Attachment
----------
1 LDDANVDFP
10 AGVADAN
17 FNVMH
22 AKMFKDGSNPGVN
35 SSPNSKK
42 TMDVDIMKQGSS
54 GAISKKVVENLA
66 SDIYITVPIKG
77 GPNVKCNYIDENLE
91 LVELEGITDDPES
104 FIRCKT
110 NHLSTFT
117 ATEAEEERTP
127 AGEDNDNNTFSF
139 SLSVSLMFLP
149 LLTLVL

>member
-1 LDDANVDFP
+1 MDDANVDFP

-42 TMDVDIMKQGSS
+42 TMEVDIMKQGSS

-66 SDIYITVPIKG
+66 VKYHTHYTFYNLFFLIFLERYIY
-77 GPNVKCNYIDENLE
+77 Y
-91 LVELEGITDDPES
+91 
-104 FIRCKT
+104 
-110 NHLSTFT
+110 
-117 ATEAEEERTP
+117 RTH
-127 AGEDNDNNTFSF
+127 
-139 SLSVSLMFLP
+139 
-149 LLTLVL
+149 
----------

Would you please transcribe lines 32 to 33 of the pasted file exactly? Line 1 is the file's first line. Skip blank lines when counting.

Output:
-117 ATEAEEERTP
+117 RTH